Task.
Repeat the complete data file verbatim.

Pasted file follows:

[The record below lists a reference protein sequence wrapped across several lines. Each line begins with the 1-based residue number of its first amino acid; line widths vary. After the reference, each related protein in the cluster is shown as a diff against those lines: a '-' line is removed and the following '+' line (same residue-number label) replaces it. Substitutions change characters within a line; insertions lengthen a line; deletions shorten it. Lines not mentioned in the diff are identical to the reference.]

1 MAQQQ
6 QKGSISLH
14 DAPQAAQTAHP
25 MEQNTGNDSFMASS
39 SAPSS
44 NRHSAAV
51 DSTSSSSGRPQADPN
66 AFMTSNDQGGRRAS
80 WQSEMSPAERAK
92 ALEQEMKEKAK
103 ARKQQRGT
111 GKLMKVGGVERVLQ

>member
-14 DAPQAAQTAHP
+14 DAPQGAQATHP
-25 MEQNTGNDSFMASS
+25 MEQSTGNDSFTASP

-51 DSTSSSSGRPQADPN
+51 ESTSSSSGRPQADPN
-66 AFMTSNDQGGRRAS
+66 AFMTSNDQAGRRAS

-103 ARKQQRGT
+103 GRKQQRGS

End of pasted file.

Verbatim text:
[The record below lists a reference protein sequence wrapped across several lines. Each line begins with the 1-based residue number of its first amino acid; line widths vary. After the reference, each related protein in the cluster is shown as a diff against those lines: a '-' line is removed and the following '+' line (same residue-number label) replaces it. Substitutions change characters within a line; insertions lengthen a line; deletions shorten it. Lines not mentioned in the diff are identical to the reference.]

1 MAQQQ
6 QKGSISLH
14 DAPQAAQTAHP
25 MEQNTGNDSFMASS
39 SAPSS
44 NRHSAAV
51 DSTSSSSGRPQADPN
66 AFMTSNDQGGRRAS
80 WQSEMSPAERAK
92 ALEQEMKEKAK
103 ARKQQRGT
111 GKLMKVGGVERVLQ

>member
-14 DAPQAAQTAHP
+14 DAPQGAQATHP
-25 MEQNTGNDSFMASS
+25 MEQSTGNDSFTASP

-51 DSTSSSSGRPQADPN
+51 ESTSSSSGRPQADPN
-66 AFMTSNDQGGRRAS
+66 AFMTSNDQAGRRAS

-103 ARKQQRGT
+103 GRKQQRGS